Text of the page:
fruitful converstations and visits throughout the month of July...
light dancing across new mural print...
I am sitting on a packed Amtrak train at 7:32 am heading south. We will pull into Chicago around 8am. The beginning of my 5th week in residence at Columbia College Chicago, really its day 12. I’m back and forth from Milwaukee and Chicago about three times a week and have gotten to be an expert at this commute. Train time has become incredibly important to my practice these days. One and half hours of time to myself – to read, write, catch up on email, etc. it’s a great way to start the day. After a quick 20 minute walk to Columbia from Union Stations I've set goals for the day (usually too many), cleared my conscience, and enjoyed my walk – it makes for a productive head space to enter the studio ready to experiment.
Experimentation is at the heart of what's happening this summer. Experiments in light, scale and media. Jennifer Keats and April Wiltkins are a power house duo, solving problems and taking names. They run the Digital lab at Columbia as well as the Artist in Residence program. They've welcomed me with open arms and introduced me to much of the Columbia community as well as the larger Chicago art landscape. It’s like no other residency in that these two advocates have made themselves available for brainstorming and production help at every moment. I am blessed to work with these two women all summer. And the space – have I mentioned that this digital lab at Columbia is amazing! More Epson 4900 printers than you can imagine (it was a scene to see them all in action during the last week of the spring semester); an entire room of Imacon scanners – the history of the imacon scanner held in the room; a beautiful mural printing room; an open lab with speedy Xerox printers (one of my favorite features at the moment); all of these hardwares connected by an efficient server and streamlined production. I wonder if the students at Columbia realize what an amazing resource is at their fingertips. And this is not just speaking about the the facilities… the professors as well… wow. I have had the honor to visit with - in passing or for long talks - a slew of amazing artists while working at the “kitchen” table on the 11th floor of 600 Michigan. Barbara Kasten, Collen Plumb, Krista Wortendyke, Matt Siber, John Opera, Jay Seawell, Jess Dugan, Clarrisa Bonet, Myra Greene, Kelly Connell, Jason Lazarus – the list goes on and on….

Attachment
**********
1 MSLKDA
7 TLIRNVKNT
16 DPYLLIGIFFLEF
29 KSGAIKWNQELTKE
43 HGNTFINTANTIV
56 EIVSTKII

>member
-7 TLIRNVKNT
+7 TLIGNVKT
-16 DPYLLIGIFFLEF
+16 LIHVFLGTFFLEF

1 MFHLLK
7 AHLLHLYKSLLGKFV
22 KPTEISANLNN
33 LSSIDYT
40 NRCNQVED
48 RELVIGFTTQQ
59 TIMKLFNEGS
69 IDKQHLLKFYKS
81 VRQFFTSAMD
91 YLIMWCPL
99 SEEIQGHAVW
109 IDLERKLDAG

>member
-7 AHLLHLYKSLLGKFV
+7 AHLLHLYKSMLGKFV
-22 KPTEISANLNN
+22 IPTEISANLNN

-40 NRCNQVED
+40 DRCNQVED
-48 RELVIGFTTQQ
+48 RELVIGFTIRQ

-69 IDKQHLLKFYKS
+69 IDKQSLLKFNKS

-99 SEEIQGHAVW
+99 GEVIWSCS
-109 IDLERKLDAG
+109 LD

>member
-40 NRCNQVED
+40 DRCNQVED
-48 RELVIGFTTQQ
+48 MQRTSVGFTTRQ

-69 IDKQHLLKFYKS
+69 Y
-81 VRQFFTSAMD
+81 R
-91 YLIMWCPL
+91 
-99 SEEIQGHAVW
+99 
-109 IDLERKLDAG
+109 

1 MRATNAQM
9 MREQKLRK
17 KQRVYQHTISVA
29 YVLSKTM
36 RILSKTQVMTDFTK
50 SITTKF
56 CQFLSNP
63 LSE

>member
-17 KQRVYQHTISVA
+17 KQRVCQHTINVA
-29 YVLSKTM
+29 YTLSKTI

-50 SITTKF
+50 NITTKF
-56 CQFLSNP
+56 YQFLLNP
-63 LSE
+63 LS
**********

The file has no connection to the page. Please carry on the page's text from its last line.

So what have I been doing there in a photographer’s paradise? Following the breadcrumbs – listening to the work. Building my vocabulary with light.
Rainbows are important. What can they teach me about the fleeting? What can they teach me about science? What can they teach me about perceptions of time and space? What’s with their superficial read? Seeing particles – seeing waves. What can I learn about rainbows?
(the sunset is an intense red and its hard for me to look away right now – let alone keep my focus)